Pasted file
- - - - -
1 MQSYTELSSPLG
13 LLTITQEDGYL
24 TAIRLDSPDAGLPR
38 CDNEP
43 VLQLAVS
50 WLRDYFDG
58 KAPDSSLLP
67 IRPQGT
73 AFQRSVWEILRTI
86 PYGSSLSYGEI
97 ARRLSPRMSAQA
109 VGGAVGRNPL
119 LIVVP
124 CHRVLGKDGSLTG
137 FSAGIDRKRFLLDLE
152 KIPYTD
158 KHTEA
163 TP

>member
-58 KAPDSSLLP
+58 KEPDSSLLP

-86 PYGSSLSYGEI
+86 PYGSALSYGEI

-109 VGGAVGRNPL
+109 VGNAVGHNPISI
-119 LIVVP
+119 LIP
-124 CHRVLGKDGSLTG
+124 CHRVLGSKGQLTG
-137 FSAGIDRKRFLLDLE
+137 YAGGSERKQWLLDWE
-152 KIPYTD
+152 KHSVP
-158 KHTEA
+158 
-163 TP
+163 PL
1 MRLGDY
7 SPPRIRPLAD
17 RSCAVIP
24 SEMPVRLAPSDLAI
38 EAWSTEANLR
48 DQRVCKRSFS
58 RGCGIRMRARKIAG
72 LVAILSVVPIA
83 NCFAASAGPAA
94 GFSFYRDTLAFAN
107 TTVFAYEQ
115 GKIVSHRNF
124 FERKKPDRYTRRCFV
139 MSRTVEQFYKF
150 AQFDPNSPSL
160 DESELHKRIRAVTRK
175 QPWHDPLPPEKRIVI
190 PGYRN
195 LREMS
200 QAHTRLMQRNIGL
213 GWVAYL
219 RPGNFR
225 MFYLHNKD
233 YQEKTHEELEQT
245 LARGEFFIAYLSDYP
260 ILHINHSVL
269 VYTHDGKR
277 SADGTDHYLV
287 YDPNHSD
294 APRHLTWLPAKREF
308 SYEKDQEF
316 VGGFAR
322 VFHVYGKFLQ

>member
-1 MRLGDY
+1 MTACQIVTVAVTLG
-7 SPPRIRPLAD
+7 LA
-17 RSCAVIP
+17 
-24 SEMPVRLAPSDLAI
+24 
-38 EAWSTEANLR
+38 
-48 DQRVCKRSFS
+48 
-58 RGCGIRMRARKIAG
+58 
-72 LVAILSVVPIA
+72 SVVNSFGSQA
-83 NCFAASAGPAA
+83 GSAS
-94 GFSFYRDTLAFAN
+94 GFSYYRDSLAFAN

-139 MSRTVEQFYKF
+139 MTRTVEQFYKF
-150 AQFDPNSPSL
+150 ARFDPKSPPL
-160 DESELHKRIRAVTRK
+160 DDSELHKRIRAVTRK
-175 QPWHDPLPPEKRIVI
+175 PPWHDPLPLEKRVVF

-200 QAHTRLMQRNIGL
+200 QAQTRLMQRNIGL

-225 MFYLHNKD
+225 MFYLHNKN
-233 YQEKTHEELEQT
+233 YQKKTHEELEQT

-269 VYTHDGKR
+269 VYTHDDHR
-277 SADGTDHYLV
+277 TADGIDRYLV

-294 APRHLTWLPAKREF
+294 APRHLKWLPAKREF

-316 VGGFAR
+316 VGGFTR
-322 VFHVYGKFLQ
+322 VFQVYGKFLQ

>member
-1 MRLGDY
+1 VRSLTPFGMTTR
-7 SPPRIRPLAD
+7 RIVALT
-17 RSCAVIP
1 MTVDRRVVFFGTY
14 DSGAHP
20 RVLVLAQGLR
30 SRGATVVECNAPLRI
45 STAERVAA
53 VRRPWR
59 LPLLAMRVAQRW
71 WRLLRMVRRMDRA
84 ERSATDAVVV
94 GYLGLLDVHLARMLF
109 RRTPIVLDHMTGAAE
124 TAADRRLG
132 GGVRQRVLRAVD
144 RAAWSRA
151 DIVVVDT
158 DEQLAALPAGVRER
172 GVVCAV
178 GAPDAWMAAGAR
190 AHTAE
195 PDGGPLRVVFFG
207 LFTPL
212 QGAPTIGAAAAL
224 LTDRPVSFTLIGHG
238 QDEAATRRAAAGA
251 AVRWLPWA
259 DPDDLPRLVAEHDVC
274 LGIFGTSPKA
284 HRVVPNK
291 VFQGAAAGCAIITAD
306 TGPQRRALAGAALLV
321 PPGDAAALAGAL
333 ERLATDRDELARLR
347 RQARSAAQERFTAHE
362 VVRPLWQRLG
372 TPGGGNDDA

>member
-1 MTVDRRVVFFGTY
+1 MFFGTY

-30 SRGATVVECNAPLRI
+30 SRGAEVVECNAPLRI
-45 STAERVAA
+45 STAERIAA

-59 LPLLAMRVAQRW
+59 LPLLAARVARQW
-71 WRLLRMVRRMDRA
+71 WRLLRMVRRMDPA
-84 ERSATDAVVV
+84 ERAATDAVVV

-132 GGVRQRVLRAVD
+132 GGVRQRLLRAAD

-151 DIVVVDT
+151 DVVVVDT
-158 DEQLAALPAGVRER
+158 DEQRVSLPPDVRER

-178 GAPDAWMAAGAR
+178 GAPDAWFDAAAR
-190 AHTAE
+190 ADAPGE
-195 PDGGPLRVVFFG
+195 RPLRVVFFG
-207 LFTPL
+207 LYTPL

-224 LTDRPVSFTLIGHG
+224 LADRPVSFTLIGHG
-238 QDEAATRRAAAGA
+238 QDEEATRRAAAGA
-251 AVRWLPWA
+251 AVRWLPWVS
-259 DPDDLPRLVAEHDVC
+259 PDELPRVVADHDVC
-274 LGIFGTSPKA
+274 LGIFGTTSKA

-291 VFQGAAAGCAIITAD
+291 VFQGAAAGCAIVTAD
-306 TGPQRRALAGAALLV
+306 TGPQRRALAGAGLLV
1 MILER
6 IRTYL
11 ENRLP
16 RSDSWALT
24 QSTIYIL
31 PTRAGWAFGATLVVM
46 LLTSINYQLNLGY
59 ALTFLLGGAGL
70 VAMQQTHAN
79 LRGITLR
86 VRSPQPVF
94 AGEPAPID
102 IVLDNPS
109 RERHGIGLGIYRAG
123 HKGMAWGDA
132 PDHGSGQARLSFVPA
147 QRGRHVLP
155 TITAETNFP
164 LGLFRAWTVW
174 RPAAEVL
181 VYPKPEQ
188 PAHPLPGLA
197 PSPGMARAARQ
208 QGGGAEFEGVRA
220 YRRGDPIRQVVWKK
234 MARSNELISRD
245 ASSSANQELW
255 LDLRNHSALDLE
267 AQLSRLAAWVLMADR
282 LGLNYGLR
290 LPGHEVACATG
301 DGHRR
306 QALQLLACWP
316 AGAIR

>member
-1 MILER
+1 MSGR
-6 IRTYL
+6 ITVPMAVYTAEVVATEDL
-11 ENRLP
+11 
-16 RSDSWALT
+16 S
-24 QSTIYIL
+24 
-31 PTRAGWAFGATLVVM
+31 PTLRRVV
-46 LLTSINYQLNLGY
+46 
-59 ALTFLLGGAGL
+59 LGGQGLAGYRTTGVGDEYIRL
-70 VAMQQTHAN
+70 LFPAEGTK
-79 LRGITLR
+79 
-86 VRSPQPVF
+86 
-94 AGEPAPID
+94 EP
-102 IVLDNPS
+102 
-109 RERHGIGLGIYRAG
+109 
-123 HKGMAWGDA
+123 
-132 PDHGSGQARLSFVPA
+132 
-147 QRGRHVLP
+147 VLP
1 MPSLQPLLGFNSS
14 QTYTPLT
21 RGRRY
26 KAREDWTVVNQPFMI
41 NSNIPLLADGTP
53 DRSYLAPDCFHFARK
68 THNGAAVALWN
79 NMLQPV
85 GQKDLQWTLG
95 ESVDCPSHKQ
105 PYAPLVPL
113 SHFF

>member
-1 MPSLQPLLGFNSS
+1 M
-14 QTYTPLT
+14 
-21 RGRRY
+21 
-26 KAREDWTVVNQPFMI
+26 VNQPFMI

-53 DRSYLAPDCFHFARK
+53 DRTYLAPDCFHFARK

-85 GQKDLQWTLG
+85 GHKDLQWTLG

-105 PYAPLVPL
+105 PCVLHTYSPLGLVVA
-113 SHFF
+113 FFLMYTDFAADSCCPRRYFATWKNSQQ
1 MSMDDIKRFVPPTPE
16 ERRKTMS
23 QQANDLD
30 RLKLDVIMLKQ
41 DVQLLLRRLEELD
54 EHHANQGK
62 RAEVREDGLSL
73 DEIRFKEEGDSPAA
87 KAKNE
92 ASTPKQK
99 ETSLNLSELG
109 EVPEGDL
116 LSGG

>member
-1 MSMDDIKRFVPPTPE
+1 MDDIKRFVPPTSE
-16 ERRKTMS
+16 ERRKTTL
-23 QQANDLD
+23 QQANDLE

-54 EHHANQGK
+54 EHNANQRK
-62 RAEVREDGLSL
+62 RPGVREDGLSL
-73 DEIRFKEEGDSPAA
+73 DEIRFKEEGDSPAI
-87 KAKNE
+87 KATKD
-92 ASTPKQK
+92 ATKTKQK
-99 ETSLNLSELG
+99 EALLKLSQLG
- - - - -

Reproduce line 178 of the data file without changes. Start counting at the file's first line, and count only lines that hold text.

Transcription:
-190 AHTAE